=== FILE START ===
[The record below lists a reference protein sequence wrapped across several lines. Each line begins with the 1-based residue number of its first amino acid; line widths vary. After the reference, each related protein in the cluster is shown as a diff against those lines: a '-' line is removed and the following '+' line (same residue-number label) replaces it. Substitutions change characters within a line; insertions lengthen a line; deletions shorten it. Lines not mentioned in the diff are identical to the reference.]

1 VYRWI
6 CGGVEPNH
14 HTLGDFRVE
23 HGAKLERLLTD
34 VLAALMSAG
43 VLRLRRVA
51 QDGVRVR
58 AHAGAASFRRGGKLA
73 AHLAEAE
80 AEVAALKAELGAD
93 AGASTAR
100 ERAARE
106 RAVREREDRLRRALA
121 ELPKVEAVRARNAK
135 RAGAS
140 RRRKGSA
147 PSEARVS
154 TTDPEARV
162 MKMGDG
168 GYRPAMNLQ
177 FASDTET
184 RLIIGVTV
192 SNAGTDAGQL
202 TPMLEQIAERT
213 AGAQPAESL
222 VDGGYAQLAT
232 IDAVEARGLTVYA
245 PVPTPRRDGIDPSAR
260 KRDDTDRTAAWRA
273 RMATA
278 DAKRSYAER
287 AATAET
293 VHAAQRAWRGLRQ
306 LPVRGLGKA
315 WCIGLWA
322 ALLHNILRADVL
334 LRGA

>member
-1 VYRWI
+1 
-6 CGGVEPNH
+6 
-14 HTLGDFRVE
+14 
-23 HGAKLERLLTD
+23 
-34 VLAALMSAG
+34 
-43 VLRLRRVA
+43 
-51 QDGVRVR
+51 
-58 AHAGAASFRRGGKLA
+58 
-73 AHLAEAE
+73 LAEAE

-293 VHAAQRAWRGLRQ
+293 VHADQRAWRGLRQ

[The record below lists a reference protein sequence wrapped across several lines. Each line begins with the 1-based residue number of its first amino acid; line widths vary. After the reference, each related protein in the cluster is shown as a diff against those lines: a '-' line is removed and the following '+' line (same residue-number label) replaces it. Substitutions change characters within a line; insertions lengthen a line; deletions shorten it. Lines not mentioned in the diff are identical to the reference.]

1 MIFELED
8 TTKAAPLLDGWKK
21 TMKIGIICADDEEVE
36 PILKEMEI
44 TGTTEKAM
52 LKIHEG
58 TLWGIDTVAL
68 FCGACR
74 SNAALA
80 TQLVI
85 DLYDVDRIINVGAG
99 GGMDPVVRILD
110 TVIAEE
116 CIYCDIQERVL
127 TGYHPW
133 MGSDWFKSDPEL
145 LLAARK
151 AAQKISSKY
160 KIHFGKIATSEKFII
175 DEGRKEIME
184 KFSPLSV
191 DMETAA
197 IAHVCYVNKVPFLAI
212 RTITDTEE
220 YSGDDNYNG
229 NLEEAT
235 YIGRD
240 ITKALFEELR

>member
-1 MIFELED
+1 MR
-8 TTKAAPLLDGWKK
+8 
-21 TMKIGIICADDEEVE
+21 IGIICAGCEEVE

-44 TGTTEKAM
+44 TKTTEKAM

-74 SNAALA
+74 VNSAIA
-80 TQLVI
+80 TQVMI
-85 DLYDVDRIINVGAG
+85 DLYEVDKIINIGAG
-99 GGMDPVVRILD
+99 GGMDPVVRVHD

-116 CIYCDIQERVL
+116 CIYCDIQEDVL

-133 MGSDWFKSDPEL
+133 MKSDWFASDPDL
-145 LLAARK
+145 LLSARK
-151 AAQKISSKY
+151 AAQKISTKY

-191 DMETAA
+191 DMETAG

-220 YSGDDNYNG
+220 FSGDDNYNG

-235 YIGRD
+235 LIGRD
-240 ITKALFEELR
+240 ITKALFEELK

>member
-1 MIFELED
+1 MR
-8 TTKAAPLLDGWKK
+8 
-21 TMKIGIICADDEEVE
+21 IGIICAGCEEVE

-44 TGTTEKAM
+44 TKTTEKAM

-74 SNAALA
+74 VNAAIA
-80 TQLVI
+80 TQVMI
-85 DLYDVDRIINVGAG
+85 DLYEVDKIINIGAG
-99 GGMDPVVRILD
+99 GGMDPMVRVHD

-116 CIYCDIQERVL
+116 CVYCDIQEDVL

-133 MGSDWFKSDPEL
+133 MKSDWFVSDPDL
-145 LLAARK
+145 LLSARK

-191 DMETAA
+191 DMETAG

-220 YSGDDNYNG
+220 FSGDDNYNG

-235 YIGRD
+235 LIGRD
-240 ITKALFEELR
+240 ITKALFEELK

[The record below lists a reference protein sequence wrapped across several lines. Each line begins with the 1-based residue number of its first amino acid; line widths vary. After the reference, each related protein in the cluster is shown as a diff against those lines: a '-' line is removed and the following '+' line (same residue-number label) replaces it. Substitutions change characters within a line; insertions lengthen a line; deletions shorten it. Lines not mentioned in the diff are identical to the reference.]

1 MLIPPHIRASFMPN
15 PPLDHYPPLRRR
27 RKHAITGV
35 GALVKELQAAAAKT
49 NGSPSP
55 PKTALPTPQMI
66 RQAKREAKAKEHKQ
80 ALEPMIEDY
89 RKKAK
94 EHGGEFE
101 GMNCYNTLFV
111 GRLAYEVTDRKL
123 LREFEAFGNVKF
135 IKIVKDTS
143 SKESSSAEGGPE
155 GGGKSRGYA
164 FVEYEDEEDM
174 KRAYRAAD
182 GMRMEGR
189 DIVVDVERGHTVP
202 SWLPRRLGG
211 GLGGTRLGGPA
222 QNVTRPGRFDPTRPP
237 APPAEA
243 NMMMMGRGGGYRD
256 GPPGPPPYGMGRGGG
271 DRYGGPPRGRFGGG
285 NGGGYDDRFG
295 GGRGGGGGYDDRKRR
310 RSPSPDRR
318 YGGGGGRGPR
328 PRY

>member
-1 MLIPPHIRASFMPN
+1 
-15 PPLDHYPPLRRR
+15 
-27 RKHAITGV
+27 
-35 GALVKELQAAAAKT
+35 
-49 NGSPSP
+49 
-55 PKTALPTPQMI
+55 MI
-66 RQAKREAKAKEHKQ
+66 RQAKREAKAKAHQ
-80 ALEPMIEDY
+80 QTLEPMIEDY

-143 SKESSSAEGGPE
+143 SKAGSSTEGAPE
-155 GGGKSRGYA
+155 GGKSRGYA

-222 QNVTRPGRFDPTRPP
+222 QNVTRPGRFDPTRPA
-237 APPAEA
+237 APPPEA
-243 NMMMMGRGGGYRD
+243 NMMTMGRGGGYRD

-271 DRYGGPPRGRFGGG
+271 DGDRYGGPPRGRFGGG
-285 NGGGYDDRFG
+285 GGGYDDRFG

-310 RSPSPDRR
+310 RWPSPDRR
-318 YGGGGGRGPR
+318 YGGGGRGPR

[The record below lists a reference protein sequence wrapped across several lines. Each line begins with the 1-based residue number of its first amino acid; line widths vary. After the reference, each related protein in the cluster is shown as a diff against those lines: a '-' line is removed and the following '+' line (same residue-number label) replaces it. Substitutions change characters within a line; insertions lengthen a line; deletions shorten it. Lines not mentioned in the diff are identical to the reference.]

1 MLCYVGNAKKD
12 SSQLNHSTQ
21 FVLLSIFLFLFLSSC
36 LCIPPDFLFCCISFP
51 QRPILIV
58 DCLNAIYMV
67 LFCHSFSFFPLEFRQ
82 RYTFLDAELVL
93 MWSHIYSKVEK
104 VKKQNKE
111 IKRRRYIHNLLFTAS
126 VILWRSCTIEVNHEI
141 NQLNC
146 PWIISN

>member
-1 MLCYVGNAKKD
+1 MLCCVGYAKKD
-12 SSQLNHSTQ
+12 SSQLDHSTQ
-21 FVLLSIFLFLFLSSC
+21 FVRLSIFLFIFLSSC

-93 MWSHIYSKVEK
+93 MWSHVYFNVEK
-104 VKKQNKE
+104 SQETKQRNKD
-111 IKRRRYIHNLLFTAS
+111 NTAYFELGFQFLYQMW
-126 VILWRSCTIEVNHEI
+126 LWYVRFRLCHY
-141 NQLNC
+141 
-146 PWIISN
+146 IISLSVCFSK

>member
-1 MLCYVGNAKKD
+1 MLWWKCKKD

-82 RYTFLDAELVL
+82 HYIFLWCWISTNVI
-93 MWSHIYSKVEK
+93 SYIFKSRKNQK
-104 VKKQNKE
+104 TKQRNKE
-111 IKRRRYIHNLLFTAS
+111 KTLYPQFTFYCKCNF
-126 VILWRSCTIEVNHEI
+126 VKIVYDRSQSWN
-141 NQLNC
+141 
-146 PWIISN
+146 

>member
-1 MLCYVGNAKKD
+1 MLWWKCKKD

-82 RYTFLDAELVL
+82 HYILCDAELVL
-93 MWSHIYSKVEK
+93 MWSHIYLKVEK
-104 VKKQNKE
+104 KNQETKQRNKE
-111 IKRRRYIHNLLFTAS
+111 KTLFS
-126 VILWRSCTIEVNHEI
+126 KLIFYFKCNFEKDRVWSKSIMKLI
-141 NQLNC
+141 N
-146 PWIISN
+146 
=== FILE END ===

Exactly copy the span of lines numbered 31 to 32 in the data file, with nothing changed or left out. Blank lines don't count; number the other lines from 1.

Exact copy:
273 RMATA
278 DAKRSYAER